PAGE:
M1943   Howitzer  
M1938   Howitzer  
M114   Howitzer 24  
Scud   Tactical ballistic missile   Scud missiles were used in several regional conflicts that included use by Soviet and Afghan Communist forces in Afghanistan, and Iranians and Iraqis against one another in the so-called "War of the cities".


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الأسلحة

الطراز النوع العدد التاريخ المصنعون تفاصيل
Makarov PM Semi-automatic pistol  
Stechkin APS Semi-automatic pistol  
TT pistol Semi-automatic pistol  
M9 pistol Semi-automatic pistol  
Mosin-Nagant Bolt action rifle  
AKM Assault rifle  
AK-47 Assault rifle   Phased out of the service since 2008.
AK-74 Assault rifle   Remaining in national inventories from the Soviet war in Afghanistan.
Type 56 Assault rifle Assault rifle  
M16 rifle Assault rifle 104,000 2007-2009   The U.S. military provide the Afghan army with M-16 rifles as part of an modernization effort.
M4 carbine Assault rifle 2,200 2008-2009   Only used by Afghan Army commandos. M4s sold as part of a 2006 Foreign Military Sales package. Additional M4s sold as a 2008 Foreign Military Sales package.
C7 Assault rifle 2,500 2007-2008   In December 2007, Canada agreed to donate 2,500 surplus C7 rifles to the Afghan National Army along with training and ammunition.
M24 Sniper Weapon System Sniper rifle 1544  
Dragunov sniper rifle Sniper rifle  
M249 SAW Light machine gun 2,600  
M240 machine gun General purpose machine gun 4,300  
RPK ATM General purpose machine gun  
PK machine gun General purpose machine gun  
M2 Heavy machine gun 576  
DShK Heavy Machine Gun  
RPG-7 Rocket-propelled grenade  
SPG-9 Recoilless rifle  
GP-25 Grenade launcher  
M203 grenade launcher Grenade launcher 2,250  
82 mm Medium Mortar Mortar 58  
60mm M224 Mortar  
81mm M252 Mortar  


انظر أيضاً

المصادر

  1. ^ [1]
  2. ^ British Battles: Second Afghan War (Battle of Maiwand)
  3. ^ British Battles: Second Afghan War (March to Kandahar and the Battle of Baba Wali)
  4. ^ أ ب Eur, Europa Publications Staff and Europa Publications. The Far East and Australasia 2003. Google Books. Retrieved 2009-03-22. Italic or bold markup not allowed in: |publisher= (help)
  5. ^ أ ب Anthony Arnold. Afghanistan's two-party communism. Google Books. Retrieved 2009-03-22. Italic or bold markup not allowed in: |publisher= (help)
  6. ^ أ ب ت ث J. Bruce Amstutz. The First Five Years of Soviet Occupation. Google Books. Retrieved 2009-03-22. Italic or bold markup not allowed in: |publisher= (help)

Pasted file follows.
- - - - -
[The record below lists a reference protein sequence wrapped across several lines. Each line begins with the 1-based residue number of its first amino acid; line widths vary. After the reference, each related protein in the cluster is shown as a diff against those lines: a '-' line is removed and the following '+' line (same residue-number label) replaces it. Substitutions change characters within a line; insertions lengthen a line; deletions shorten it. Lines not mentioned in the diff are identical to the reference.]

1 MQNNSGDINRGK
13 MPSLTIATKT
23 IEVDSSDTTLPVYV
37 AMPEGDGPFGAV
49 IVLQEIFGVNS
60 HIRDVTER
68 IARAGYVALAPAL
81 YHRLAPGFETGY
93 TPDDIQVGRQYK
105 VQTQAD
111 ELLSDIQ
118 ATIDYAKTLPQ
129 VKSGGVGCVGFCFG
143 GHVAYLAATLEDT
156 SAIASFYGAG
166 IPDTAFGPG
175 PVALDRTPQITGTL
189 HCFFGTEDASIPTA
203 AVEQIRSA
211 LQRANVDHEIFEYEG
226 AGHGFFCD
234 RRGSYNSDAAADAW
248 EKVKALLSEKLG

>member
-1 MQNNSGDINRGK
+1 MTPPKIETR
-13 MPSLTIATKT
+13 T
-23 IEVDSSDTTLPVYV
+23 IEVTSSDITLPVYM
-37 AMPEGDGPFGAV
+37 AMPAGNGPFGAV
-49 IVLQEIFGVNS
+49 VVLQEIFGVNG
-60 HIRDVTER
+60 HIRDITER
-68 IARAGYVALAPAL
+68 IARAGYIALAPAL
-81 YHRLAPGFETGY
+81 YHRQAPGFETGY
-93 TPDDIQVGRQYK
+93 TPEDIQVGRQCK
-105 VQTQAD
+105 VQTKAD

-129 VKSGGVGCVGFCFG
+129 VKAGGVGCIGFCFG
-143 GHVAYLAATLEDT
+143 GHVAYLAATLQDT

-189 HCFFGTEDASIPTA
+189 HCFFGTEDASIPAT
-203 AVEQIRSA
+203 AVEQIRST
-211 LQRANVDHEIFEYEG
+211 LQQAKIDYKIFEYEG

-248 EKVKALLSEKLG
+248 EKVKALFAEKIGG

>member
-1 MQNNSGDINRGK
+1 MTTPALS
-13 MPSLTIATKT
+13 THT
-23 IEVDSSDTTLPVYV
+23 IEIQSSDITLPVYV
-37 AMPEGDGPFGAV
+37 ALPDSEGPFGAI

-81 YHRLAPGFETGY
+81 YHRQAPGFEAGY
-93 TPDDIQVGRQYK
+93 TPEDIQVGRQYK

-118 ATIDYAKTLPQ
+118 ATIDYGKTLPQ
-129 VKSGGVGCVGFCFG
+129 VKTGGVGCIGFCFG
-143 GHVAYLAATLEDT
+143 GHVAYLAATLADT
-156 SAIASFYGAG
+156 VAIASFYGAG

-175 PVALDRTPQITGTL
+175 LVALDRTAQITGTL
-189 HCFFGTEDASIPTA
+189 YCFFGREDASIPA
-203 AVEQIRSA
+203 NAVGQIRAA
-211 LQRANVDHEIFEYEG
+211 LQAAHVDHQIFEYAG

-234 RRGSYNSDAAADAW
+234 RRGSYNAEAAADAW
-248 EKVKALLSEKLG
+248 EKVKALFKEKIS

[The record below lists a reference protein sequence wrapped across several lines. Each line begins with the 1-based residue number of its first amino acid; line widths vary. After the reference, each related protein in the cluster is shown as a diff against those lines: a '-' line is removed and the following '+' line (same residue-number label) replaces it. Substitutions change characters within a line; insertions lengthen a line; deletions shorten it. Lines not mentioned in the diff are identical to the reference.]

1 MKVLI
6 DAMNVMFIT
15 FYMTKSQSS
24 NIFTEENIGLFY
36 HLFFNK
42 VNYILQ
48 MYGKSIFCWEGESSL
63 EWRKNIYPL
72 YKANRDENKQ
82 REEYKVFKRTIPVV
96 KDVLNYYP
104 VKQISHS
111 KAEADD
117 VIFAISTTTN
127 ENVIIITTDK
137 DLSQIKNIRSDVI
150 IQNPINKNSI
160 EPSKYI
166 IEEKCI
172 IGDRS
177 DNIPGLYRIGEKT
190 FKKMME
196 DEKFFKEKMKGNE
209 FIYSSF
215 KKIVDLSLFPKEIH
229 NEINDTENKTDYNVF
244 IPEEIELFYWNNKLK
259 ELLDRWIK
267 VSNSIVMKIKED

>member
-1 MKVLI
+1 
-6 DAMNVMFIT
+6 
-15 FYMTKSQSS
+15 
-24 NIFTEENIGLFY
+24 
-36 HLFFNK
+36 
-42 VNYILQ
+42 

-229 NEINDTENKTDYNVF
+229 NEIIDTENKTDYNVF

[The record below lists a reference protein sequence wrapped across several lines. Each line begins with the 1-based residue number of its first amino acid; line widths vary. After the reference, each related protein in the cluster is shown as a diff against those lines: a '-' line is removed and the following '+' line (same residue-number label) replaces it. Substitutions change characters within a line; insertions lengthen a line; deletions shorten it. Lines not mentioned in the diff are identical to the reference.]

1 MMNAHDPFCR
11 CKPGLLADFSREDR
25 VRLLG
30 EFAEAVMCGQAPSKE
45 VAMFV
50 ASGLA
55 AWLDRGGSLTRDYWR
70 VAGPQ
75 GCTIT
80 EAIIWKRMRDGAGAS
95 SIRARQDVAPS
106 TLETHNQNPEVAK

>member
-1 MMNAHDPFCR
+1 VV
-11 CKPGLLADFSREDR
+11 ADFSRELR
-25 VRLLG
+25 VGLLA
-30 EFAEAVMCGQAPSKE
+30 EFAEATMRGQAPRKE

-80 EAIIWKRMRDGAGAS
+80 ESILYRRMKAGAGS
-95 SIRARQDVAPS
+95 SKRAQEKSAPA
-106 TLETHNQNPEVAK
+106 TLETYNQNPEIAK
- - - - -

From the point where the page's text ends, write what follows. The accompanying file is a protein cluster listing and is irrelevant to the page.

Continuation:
7. ^ Ed 2002 43rd, Taylor & Francis Group. The Europa World Year Book 2003. Google Books. Retrieved 2009-03-23. Italic or bold markup not allowed in: |publisher= (help)
  8. ^ GlobalSecurity.org: Afghan Army graduates fifth battalion
  9. ^ SoldiersMagazine.com: Soldiers - the Official U.S. Army Magazine - March 2003
  10. ^ US Dept. of State: Cost of Freedom for Iraq Similar to Bringing Democracy to Others
  11. ^ US DoD: Afghan Army Has Made Great Progress, Says U.S. Officer
  12. ^ US Dept. of State: Afghanistan National Security Forces
  13. ^ Pajhwok Afghan News, Over 153,000 troops fighting 20,000 combatants: NATO
  14. ^ خطأ استشهاد: وسم <ref> غير صحيح؛ لا نص تم توفيره للمراجع المسماة U.S. Plans Vastly Expanded Afghan Security Force
  15. ^ SIPRI Arms Transfers Database
  16. ^ Армии стран мира : Вооруженные силы иностранных государств на 2001 год : А

قراءات إضافية

  • Antonio Giustozzi, ‘Shadow Ownership and SSR in Afghanistan,’ Chap. 11 in Tim Donnais (ed.) 'Local Ownership and Security Sector Reform,' DCAF/Lit Verlag, Zurich/Berlin, 2008 ‘Local Ownership.’ Portrays a varying level of vested interest/warlord subversion of reform among the various security agencies; little local ownership at the MOD/ANA despite several attempts to seize more local control and subvert the foreign process by not proving enough personnel, imposing different officers, and wanting a conscript force. The army is financially unsustainable even at 70,000 strong and not being trained for combat in small units.
  • Antonio Giustozzi, 'Auxiliary Force or National Army: Afghanistan ‘ANA’ and the COIN Effort,' 2002-2006, Small Wars and Insurgencies, Vol. 18, No.1, 45-67, March 2007
  • War, politics and society in Afghanistan, 1978-1992, By Antonio Giustozzi

وصلات خارجية